As a practitioner out in the field who consults regularly with CISOs and senior security and IT leaders, I sometimes hear surprising myths about application encryption. Some encryption vendors will go so far as to hand wave the effort, and assert that application encryption is simply an exercise in “adding a few additional lines to an application” and <poof!>, everything will be encrypted.

Having a fairly extensive background in application development myself and for those who make a living in that arena, especially now, given the scale and importance of application development in the enterprise today… we know it’s not quite that easy and inexpensive to change and refactor existing enterprise applications.

But again, application encryption is absolutely valid, beneficial, secure, and, in some instances must be used to solve certain use cases.  So my caution would be to step into solving use cases using application encryption based on a recognition of the following associated risks and costs:


For those going down the path of application encryption, they will need to consider these risks:

Full Data Analysis: To eliminate risks based on disruption, even if only one field is being considered, a full data analysis will need to be performed. All data points and data elements need to be considered and mapped against an application matrix. That is, which data elements need to be encrypted, where do they live, and what applications use, touch or interact with those data elements? Without this information in hand, the full cost and potential disruption cannot be adequately determined.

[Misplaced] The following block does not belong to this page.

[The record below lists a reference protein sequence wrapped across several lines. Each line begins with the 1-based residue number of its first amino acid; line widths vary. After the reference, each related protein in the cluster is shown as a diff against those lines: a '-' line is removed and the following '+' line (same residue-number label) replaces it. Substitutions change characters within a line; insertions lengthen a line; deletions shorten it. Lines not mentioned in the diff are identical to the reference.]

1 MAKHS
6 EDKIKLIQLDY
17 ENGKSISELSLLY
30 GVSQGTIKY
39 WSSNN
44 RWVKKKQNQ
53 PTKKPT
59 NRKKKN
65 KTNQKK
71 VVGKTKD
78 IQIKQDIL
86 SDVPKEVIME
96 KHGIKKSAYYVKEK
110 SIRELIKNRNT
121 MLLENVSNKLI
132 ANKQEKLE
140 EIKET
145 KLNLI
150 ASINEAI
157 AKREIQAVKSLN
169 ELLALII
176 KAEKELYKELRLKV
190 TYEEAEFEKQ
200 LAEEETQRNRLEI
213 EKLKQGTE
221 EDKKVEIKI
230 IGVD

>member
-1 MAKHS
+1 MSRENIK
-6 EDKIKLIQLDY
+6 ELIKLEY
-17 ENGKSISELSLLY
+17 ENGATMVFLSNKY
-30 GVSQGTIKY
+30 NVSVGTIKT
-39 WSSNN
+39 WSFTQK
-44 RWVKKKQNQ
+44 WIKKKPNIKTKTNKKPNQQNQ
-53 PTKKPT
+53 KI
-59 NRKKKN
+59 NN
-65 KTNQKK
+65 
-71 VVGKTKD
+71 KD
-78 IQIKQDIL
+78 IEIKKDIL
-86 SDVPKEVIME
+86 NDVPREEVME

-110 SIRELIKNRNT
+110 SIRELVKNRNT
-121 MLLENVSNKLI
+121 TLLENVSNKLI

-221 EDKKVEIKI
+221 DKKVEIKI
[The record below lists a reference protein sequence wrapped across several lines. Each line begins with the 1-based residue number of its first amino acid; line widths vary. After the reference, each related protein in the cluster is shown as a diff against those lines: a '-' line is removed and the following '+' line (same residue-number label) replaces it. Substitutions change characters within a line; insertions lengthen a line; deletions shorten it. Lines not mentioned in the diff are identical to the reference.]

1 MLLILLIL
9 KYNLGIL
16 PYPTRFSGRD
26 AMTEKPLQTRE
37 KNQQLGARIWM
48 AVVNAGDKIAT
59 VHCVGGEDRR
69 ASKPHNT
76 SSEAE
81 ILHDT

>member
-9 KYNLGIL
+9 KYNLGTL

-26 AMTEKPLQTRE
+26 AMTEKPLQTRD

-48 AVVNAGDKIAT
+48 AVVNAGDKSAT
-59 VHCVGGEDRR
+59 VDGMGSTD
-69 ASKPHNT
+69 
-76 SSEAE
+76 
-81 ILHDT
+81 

Search, Query & Analytics: Search, query, and analytics are the very lifeblood of enterprises today. How will encrypting the data elements in what applications affect searching, ad hoc querying, and analytics performance in all affected applications?  Absolutely critical to consider and… of medium to high risk.

Data/Software Architecture: Intrinsically, full-blown encryption APIs place a lot of power and decision-making usually into a few hands. In my experience, those decisions are often made by software architects who have little to no security background or experience in fully understanding exactly when and how the encryption API should be properly leveraged. That’s a fairly significant risk to couple with the fact that just in general, software design and business logic efficiency is a risk for many organizations to begin with, aside from layering in encryption to address significant security and compliance concerns.


For any organization with robustness and rigor built into their SDLC, if even one line of code is added or refactored in any application, a cost to the organization is exacted. Thanks to recent advances in automation around software development, testing and release (based on DevOps), those costs have been dramatically reduced. But it still doesn’t eliminate all the costs around time-to-implement and the release of a new version of software with application encryption.

Automation and strict SDLC policies around code check-in, continuous integration (CI), versioning, unit testing, and even integration testing will certainly reduce the implementation and early testing costs.  But consider that even within CI, new tests will have to be written and placed within the CI process. And outside of CI, functional, performance, and QA testing will still need to take place.

It’s easy to believe that in later stages of testing, the possibility of some significant oversight to the functionality of the application will be revealed once changes are made to encrypt data. This is where encrypting can have impacts on search, query, and analytics performance as well as on overall application performance where these functions are heavily relied upon.

These discoveries often come late in the testing cycle – after newly automated unit and integration testing all pass with flying colors. These issues have to be identified and pushed back as defects that must be addressed. And some of these defects will likely be architectural (and therefore much more costly in time to fix) if the proper data analysis wasn’t done upfront to drive the right software architectural design around application encryption.